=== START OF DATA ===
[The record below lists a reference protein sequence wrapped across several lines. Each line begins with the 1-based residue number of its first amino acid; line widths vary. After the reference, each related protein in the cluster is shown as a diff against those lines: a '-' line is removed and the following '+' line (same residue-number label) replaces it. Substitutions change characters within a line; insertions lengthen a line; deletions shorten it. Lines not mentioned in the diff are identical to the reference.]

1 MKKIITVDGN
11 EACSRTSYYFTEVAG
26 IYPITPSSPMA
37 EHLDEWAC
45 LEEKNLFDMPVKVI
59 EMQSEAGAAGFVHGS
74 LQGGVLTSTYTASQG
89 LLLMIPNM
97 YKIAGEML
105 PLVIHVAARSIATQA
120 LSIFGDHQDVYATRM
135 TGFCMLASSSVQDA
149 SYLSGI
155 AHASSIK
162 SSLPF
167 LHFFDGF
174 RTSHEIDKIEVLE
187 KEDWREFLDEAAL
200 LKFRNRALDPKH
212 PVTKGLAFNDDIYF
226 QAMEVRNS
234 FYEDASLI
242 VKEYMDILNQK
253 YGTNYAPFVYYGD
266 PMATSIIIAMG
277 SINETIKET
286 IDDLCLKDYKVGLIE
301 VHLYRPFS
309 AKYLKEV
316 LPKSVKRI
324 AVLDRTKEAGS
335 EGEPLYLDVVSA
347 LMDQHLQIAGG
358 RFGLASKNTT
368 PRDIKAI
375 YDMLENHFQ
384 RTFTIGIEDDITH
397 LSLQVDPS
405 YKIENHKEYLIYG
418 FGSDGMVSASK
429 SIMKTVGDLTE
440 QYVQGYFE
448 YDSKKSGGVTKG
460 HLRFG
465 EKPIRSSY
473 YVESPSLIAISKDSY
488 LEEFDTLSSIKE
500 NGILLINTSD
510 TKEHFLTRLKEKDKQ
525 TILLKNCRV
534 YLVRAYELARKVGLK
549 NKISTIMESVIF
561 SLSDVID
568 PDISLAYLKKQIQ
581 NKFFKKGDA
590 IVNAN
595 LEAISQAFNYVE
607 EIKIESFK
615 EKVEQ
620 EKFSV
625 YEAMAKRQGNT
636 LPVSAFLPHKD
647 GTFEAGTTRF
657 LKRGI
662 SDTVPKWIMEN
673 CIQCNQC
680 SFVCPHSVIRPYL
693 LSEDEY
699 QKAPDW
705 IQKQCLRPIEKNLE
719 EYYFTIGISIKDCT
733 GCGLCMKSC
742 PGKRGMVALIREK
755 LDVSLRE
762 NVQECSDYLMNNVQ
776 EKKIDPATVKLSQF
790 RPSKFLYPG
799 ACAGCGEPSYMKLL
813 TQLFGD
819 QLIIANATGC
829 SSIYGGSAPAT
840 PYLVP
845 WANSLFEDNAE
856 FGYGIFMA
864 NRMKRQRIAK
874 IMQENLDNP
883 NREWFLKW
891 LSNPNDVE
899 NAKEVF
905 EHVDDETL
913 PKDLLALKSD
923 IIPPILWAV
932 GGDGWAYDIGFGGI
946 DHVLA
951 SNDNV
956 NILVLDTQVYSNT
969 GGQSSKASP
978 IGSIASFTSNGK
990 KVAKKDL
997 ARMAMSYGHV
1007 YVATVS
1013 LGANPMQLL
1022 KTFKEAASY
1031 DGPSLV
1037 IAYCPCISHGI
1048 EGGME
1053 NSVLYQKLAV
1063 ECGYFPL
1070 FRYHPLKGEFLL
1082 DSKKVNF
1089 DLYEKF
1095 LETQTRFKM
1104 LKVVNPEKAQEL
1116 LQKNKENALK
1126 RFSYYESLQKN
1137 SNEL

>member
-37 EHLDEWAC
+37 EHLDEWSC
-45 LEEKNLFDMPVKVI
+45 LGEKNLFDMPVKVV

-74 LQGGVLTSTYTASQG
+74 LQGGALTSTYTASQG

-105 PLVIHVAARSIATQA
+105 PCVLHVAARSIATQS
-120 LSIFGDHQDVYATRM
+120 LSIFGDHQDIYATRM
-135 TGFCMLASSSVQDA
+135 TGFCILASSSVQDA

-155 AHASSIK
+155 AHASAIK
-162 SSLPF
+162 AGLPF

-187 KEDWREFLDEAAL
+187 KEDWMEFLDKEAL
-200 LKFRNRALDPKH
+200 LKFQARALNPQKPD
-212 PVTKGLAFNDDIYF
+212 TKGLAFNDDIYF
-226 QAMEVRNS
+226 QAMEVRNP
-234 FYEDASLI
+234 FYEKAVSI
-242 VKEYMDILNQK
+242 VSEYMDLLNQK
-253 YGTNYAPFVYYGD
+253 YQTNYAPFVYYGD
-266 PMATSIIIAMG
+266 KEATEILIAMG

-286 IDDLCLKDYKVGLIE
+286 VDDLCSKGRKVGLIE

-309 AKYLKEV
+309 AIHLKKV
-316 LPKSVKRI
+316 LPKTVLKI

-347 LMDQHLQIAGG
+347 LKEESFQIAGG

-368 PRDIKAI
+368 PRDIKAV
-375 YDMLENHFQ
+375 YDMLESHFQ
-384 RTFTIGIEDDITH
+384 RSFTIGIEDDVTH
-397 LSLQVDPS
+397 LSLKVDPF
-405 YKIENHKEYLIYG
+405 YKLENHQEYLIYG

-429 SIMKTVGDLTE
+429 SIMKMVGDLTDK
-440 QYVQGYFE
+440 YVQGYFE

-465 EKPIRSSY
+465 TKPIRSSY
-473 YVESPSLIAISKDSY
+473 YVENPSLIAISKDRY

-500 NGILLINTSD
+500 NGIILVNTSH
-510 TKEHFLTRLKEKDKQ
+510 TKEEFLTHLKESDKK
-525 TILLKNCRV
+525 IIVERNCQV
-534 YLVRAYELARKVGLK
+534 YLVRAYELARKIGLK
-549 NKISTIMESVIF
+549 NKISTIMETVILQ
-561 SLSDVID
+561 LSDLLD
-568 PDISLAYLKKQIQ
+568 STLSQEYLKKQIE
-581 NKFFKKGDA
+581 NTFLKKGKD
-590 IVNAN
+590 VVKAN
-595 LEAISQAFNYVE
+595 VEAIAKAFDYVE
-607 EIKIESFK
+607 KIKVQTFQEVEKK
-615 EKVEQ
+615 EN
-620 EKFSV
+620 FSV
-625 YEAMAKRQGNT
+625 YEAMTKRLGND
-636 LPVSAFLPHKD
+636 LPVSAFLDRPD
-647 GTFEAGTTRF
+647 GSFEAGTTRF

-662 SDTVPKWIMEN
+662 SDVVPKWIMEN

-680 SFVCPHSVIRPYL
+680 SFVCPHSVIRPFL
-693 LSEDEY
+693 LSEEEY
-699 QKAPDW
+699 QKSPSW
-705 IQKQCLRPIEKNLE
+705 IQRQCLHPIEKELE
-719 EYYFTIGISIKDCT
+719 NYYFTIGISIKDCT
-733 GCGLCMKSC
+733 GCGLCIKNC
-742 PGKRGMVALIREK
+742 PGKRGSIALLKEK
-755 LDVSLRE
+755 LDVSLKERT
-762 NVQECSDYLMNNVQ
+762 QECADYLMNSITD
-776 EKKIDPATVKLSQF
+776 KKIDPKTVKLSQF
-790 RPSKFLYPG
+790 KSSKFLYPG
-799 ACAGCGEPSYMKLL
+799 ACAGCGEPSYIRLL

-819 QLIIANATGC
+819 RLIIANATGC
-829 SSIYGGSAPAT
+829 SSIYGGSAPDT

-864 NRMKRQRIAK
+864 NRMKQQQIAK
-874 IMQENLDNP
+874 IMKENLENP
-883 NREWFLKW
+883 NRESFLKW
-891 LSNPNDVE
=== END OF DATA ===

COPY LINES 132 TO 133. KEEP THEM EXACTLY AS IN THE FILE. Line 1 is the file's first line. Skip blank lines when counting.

+155 AHASAIK
-162 SSLPF